Nos. 179 and 180. Both defendants’ initial disclosures had been served in September 2014 and,
as discussed below, were supplemented (not always sufficiently) from time to time. The
discovery responses of which he complains were served on January 28, 2015 (Trans Union) and
February 20, 2015 (Experian). Nevertheless, I have reviewed the motions, defendants’
responses, and plaintiff’s combined reply to see whether they might have a bearing on the
resolution of the motions for summary judgment. I find that they do not, and that the motions are
A. First Motion, ECF No. 179.
This motion is based in part on a failure to disclose certain emails exchanged during the
2009 settlement negotiations. The emails were in the possession of Mr. Collins and, in any
event, are not material to the resolution of the summary judgment motions. See supra n. 2.
Mr. Collins also argues that both defendants failed to identify in their Rule 26 disclosures
certain individuals who provided affidavits in support of their summary judgment motions. As
to Trans Union these individuals are Marianne Litwa, Michelle Simms and Micky L. Colvin.
Ms. Simms was listed in Trans Union’s Second Supplemental Disclosures, served on Mr. Collins
on January 30, 2015. ECF No. 207-2 at 20, 24. Ms. Colvin’s employer, CFAM Financial
Services, LLC, was listed in Trans Union’s Third Supplemental Disclosures, served on February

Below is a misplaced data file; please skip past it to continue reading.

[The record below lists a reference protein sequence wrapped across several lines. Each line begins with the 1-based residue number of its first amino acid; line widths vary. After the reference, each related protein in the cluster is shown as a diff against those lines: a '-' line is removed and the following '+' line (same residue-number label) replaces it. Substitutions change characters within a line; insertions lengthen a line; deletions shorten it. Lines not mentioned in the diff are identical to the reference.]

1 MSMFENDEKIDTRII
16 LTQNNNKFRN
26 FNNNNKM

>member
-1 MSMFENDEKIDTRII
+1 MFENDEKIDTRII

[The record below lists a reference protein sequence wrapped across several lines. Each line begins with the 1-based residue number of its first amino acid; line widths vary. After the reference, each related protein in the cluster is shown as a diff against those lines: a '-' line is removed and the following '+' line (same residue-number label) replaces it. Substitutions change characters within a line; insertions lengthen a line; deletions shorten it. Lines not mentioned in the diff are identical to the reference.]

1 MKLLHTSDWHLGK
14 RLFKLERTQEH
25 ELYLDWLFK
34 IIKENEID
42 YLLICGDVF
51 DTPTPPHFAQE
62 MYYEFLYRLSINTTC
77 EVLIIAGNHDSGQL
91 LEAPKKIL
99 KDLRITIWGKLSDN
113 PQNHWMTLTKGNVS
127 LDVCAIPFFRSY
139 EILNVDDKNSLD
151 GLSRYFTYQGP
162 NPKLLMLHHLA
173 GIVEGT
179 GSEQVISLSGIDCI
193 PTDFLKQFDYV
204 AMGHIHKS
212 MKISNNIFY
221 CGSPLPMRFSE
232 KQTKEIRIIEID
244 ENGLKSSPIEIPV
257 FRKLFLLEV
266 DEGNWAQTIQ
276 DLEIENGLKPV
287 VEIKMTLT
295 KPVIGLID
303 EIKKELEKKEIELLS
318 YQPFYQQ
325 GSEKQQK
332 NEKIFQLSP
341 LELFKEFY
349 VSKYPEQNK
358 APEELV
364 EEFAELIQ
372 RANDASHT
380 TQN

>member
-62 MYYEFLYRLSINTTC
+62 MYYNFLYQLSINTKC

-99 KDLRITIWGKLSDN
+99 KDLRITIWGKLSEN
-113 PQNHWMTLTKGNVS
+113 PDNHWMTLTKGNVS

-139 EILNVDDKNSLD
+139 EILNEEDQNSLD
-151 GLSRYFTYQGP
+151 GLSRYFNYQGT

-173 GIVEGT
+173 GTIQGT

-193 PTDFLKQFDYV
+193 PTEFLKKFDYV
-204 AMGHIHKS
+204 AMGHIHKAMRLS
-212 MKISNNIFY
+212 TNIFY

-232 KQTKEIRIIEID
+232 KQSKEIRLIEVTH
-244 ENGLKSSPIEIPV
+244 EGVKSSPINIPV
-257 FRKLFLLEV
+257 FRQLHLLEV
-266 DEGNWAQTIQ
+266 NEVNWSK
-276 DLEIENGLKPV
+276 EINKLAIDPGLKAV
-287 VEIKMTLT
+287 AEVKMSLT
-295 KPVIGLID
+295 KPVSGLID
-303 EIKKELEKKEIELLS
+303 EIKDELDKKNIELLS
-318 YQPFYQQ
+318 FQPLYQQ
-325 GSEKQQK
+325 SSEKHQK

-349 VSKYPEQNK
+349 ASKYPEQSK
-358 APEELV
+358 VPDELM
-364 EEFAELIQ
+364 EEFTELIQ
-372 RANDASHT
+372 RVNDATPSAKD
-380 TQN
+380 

27, 2015. Id. at 26, 3. Ms. Colvin was identified as the specific CFAM representative, and Ms.
Litwa was first listed, in Trans Union’s Fourth Supplemental Disclosures filed on July 2, 2015.
Id. at 37, 40-41, 45.
I agree with Mr. Collins that Ms. Litwa, and arguably Ms. Colvin, were not timely listed
in Rule 26 disclosures. Their affidavits were filed in support of Trans Union’s motion for
summary judgment more than two months before Trans Union’s belated Fourth Supplemental
Disclosures. Indeed, by that time the magistrate judge’s recommendation to grant the motion for
summary judgment had already been issued. However, I must also consider the substance of
what those witnesses added to the summary judgment motion. Ms. Colvin, manager of the Legal
Department of CFAM, provided copies of documents concerning Mr. Collins’ outstanding
balance on an HBSC account (which CFAM had purchased). See ECF No. 156-5. Ms. Litwa, a
litigation support specialist for Trans Union, provided, among other things, information on the
four post-2009 accounts that Mr. Collins disputed. ECF No. 156-2. But, this is information that
was or should have been already known to Mr. Collins. Moreover, its accuracy has not been
disputed, and as I have indicated, Mr. Collins did not object to the magistrate judge’s
recommendation with respect to the post-2009 disputes. See supra at 8.
As for Experian, Mr. Collins argues that it failed to include Jason Scott and Kathleen
Centanni in its initial disclosures. In fact, Experian did identify Mr. Scott in its initial
disclosures. ECF No. 179-1 at 36. However, it only listed Ms. Centanni in supplemental
disclosures served on June 16, 2015. ECF No. 200-4. Counsel explains that when the initial
disclosures were filed he anticipated relying only on Mr. Scott. During the preparation of
Experian’s summary judgment motion he realized that Ms. Centanni’s knowledge of Experian’s
relationship with LexisNexis would be helpful to explain how Experian reported two post-2009
Arapahoe County judgments against Mr. Collins. The better practice would have been
immediately to supplement the initial disclosures. However, as I have noted, the two judgments
were accurately reported, and Mr. Collins did not object to the magistrate judge’s